On this day in Tudor history, 9th October 1536, in the reign of King Henry VIII, the rebels of Horncastle, Lincoln, dispatched their petition of grievances to the king and also north into Yorkshire.
These were the rebels of the Pilgrimage of Grace rebellion, an uprising in the north of England which was sparked off initially by trouble in Lincolnshire. This trouble, in turn, was caused by discontent over the dissolution of Louth Abbey, the government commissions in the area and rumours that these commissions would confiscate jewels and plate from churches and impose new taxes.
Trouble began on 1st October 1536 when Thomas Kendall, Vicar of St. James's Church, Louth, preached a sermon at evensong regarding the Church and that Catholic faith being in danger. The following day, the Bishop of Lincoln's registrar was seized by a group of local men led by the local shoemaker as he tried to read out Thomas Cromwell’s commission to the townspeople. His papers were ripped from his hands and burned. Then, on 3rd October, 3,000 men marched from Louth to Caistor, where they seized the king's subsidy commissioners.
On 4th October 1536, Dr Raynes, the chancellor of the Bishop of Lincoln, and Thomas Wulcey (or Wolsey), one of Cromwell's men, were murdered by the rebels at Horncastle. Articles of grievance were drawn up by the gentry, the local sheriff and his brother, and then presented to the crowd gathered at Horncastle. The people responded to these grievances by holding up their hands and saying, "We like them very well." Their grievances included the dissolution of the religious houses, the grant to the king of the tenths and first-fruits of spiritual benefices, the appointment of Thomas Cromwell, Richard Rich and other "such personages as be of low birth and small reputation" onto the king's council and the promotion of archbishops and bishops who they felt "subverted the faith of Christ". These articles of grievance were dispatched to King Henry VIII on 9th October 1536.
On 11th October, a herald arrived at Lincoln with the king's reply. The king did not give into the rebels' demands and concluded his message with a warning:
We charge you, eftsoon, upon the foresaid bonds and pains, that ye withdraw yourselves to your own houses, every man; and no more to assemble, contrary to the laws and your allegiances ; and to cause the provokers of you to this mischief to be delivered to our lieutenant’s hands or ours and you yourselves to submit to such condign punishment as we and our nobles shall think you worthy.
By 13th October, the East Riding, West Riding, North Riding and "all the commons of Yorkshire" were reported by Lord Darcy as being "up" in rebellion, and on 14th October, it was reported that the rebels were assembling to take York. Henry VIII offered mercy to those men who would "leave all their harness and weapons in the market-place of Lincoln", and sent instructions to the Duke of Suffolk on how to handle things if any new rebellion broke out:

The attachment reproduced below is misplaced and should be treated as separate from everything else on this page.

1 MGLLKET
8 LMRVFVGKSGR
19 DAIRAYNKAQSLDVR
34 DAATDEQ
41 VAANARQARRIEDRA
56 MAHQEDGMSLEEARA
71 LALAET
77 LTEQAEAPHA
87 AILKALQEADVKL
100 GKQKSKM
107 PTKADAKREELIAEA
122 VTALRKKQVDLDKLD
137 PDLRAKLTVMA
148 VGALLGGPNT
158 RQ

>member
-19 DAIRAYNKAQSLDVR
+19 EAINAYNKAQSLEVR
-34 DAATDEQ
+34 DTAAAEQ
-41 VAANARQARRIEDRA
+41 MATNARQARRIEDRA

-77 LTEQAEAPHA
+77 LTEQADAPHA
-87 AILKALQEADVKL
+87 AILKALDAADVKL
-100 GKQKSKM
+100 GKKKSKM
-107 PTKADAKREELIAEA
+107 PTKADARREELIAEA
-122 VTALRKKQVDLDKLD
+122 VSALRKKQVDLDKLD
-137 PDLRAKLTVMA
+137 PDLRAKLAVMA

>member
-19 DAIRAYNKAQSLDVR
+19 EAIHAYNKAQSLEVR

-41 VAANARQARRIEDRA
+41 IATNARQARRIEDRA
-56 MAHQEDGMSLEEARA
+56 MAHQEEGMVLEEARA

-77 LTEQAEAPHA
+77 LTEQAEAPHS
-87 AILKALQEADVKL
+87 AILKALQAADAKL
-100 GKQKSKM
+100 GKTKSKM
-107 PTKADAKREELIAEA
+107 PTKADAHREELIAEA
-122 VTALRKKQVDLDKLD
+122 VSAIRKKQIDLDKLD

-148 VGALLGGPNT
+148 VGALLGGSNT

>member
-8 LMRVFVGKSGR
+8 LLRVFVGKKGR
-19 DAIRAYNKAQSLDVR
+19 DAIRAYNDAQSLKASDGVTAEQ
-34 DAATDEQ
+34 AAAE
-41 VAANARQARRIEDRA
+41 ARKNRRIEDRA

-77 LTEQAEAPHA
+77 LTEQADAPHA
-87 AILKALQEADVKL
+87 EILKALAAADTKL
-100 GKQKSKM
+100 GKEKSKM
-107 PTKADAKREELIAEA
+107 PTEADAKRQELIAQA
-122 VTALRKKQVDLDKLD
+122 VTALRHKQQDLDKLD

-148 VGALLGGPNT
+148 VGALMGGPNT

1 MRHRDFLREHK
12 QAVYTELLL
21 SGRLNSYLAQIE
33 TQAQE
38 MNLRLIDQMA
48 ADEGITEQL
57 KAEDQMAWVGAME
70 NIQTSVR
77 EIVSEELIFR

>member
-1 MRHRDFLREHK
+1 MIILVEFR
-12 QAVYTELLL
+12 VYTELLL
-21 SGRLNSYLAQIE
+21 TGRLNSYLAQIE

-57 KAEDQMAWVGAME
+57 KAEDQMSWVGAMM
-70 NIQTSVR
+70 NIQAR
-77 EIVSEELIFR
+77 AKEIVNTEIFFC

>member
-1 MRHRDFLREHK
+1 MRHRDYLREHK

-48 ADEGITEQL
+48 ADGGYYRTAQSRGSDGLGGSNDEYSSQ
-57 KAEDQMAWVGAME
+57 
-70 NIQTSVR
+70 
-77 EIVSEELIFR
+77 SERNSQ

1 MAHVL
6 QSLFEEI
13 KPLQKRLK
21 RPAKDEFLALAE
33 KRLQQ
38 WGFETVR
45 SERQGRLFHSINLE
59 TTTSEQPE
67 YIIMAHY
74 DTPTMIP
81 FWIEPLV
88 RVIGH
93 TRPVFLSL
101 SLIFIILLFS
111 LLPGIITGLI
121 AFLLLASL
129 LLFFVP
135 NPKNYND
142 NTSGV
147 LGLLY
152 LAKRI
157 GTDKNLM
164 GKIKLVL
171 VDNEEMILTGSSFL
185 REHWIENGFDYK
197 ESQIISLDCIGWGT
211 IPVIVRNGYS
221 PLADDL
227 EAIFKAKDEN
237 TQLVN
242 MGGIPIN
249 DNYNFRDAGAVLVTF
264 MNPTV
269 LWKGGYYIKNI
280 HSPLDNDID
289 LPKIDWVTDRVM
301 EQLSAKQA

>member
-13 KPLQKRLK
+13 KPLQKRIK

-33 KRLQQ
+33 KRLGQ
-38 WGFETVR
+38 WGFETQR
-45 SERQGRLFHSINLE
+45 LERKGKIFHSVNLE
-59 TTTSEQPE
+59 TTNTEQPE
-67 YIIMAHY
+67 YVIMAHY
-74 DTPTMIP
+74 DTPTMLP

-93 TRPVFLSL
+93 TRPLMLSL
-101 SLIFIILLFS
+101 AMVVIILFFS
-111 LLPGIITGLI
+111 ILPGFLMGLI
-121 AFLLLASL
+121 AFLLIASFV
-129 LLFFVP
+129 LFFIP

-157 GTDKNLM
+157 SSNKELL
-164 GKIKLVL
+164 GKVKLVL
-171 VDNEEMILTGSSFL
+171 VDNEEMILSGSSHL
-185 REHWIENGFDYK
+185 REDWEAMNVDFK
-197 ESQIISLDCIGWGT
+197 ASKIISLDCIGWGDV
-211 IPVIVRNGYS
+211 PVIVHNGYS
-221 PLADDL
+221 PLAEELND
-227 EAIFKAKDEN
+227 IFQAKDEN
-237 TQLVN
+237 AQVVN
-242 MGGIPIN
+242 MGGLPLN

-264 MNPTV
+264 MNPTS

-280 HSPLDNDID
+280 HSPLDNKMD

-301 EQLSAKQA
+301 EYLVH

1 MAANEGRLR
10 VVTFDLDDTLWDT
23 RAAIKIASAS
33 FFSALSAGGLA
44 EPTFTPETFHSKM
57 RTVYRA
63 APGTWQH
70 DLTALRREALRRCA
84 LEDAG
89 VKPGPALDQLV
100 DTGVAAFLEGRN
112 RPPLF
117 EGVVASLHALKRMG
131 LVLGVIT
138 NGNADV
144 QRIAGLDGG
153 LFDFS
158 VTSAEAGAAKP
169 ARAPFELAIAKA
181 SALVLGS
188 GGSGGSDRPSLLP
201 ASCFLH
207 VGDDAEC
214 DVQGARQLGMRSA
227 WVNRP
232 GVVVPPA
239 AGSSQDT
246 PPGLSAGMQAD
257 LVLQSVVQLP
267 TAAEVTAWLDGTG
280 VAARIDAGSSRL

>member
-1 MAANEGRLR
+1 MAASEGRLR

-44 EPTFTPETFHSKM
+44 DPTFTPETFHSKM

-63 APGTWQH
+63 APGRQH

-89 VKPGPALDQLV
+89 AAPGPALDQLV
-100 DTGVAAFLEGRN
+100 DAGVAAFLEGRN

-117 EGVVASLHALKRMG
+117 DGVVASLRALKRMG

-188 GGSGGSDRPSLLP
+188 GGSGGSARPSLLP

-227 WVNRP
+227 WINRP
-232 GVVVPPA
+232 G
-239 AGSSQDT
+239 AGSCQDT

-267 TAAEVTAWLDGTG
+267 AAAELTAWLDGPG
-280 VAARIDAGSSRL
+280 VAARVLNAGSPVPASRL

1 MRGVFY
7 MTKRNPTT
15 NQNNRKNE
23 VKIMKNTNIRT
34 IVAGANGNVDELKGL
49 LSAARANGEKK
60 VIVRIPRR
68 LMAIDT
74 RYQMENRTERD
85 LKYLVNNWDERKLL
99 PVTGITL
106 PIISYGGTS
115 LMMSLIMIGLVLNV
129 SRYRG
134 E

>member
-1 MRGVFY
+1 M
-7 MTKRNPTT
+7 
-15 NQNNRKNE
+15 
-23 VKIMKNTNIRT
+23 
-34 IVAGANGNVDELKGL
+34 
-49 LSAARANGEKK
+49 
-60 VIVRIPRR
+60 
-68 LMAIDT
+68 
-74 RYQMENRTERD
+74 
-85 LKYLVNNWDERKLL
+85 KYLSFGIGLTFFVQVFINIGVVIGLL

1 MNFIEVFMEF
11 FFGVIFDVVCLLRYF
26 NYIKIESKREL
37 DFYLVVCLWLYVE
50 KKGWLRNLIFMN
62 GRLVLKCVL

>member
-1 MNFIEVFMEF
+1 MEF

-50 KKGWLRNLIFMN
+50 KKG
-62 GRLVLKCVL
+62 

if it appear to you by due proof that the rebels have since their retires from Lincoln attempted any new rebellion, you shall, with your forces run upon them and with all extremity ‘destroy, burn, and kill man, woman, and child the terrible example of all others, and specially the town of Louth because to this rebellion took his beginning in the same.
He also wrote to the Earl of Derby, giving him instructions on how to deal with the rebels at the Abbey of Salley in Lancashire:
We now desire you immediately to repress it, to apprehend the captains and either have them immediately executed as traitors or sent up to us. We leave it, however, to your discretion to go elsewhere in case of greater emergency. You are to take the said abbot and monks forth with violence and have them hanged without delay in their monks’ apparel, and see that no town or village begin to assemble.
By 21st October, the rebels had decided to march on London, but on 26th October, they halted at Scawsby Leys, near Doncaster, where they met troops captained by the Duke of Norfolk. The rebel force was said to be around 30,000 men, far outnumbering Norfolk's army, which was about a fifth of the size. However, the rebel leader, Robert Aske, chose to negotiate rather than fight. After negotiations, Norfolk gave promises from the king that the rebels' demands would be met and that they would be pardoned. Aske then dismissed his troops. Unfortunately, Henry VIII later broke his promises to the rebels and its leaders were arrested, tried for treason and executed.
Read more about the Pilgrimage of Grace Rebellion here.
Also on this day in Tudor history...
Image: The Pilgrimage of Grace banner bearing the Holy Wounds of Jesus Christ.